Expectation in Colombia for a new era at the hands of Gustavo Petro

Petro, a former guerrilla fighter from the M-19 and former senator, will become on Sunday the first leftist to assume the Presidency of Colombia, historically governed by leaders of the center and right.

The new president promised during the campaign to fight against the Social inequality with free university education and one pension system reformwhile proposing to restore relations with neighboring Venezuelafully implement the peace agreement with the former guerrilla group of the FARC and seek agreements with the remaining armed groups.

unknown terrain

“The left has never driven us,” bus driver Hernán Vargas, 55, told Reuters in the El Rocío neighborhood, southeast of Bogota. “There is a lot of hope.”

Many inhabitants of this working-class neighborhood on the slopes of Bogotá’s eastern hills, with views of the presidential palace and the Congresssaid they voted for Gustavo Petro and approve of his career as mayor of the Colombian capital.

“I imagine that with him we are going to a new Colombia,” said potter Jorge Eliécer Alegría, 40, who takes care of his sick mother and hopes for an improvement in the service of the Health System.

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The financial markets Colombians have been nervous because they fear Petro’s plans will hurt the economy.

They are particularly concerned about the proposal to ban new oil exploitation. But the incoming president built a broad coalition in Congress to pass his platform, including a draft tax reform that seeks to raise taxes on people with higher incomes and raise some 5.8 billion dollars to finance social programs.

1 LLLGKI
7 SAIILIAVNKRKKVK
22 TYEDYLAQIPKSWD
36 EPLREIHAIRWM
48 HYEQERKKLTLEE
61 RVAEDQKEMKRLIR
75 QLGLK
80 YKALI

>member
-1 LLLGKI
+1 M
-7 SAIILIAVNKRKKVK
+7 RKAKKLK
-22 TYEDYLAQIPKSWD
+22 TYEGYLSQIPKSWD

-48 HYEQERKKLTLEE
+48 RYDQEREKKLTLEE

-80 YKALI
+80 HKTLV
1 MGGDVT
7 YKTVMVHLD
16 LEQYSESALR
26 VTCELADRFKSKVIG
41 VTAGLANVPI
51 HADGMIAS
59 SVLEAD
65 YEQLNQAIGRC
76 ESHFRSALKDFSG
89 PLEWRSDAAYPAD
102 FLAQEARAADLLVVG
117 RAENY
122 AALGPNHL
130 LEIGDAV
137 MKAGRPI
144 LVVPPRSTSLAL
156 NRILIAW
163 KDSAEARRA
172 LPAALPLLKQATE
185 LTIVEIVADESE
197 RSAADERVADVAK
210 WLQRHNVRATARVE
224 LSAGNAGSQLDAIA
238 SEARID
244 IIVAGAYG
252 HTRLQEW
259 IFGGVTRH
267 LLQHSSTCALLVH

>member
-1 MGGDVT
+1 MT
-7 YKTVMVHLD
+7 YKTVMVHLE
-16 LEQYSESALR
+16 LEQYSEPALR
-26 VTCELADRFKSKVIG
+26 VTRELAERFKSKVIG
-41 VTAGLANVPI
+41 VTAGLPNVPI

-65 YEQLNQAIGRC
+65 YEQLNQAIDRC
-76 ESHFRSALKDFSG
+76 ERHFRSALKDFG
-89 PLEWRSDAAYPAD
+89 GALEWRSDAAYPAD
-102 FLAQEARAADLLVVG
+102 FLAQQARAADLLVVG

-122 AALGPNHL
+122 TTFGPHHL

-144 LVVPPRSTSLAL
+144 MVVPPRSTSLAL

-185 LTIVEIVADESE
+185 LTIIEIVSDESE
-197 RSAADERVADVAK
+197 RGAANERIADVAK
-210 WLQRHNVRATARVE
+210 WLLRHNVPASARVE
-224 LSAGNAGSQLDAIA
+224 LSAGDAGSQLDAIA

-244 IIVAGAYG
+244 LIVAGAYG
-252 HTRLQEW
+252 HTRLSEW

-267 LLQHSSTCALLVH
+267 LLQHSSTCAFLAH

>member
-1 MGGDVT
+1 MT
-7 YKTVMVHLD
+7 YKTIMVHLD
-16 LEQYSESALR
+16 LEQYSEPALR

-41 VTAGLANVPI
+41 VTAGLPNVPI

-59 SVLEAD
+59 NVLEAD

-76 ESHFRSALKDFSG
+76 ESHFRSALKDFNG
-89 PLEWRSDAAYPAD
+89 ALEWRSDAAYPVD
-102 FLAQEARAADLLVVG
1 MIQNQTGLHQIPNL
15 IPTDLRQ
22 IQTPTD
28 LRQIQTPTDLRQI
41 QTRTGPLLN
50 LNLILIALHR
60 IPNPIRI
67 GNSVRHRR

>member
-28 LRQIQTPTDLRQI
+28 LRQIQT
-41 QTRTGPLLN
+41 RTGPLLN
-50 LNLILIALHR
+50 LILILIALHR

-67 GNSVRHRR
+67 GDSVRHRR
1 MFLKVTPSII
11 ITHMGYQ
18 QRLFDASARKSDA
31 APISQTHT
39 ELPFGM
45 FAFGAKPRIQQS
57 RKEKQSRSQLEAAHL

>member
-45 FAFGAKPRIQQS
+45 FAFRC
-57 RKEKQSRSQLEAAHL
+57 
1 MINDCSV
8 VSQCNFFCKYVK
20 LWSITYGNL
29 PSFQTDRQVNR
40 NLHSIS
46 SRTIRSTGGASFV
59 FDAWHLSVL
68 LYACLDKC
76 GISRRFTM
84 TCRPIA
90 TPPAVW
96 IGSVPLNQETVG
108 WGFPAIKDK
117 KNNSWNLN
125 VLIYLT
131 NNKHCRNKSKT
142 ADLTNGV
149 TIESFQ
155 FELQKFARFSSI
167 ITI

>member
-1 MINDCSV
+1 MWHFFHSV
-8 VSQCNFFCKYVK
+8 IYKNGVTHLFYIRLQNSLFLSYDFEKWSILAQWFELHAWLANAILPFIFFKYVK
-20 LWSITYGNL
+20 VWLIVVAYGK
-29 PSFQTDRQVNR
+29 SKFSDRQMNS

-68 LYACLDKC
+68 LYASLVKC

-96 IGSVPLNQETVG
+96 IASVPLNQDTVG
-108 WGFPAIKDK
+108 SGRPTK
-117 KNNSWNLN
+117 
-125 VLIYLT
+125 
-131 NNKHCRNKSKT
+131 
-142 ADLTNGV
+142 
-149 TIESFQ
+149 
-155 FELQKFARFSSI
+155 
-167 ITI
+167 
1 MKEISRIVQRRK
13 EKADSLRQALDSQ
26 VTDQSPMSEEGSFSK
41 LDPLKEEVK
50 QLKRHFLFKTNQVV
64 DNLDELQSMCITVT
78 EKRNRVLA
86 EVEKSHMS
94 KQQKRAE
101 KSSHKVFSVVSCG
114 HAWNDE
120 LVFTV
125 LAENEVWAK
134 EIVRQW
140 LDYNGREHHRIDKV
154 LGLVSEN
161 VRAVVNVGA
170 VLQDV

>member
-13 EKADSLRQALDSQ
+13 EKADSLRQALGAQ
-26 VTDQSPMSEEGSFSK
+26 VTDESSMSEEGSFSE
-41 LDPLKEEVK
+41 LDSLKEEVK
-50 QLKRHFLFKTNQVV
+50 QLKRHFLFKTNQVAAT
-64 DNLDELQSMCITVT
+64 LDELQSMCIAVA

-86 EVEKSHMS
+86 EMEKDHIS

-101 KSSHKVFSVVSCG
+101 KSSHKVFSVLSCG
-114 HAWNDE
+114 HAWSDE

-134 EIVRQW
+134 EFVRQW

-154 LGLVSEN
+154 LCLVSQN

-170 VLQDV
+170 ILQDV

“We have the challenge of being able to comply with the social programs that have been proposed,” Diego Guevara, the new deputy finance minister, said this week.

“The themes of job If we are concerned, we can’t really rejoice that there is good (economic) growth when the unemployment numbers are in double digits,” he added.

Caution among opponents

Other Colombians are more reserved in their expectations of Gustavo Petro.

“It seems to me that they can put a lot of obstacles, because of the history of the left in Latin America and because people are afraid of something they don’t know,” said self-described leftist Juliana Pade, 33, in the city center.

“All of us who don’t vote for him always have some concern because I don’t share many of the ideals he has,” said Daniela Giraldo, 23, in northern Bogotá.

The high cost of living it is his priority, said Giraldo, who works in a public relations office and also wants to see progress in education and peace efforts.

“If he is going to be the change, hopefully he is and he does it well,” he said.

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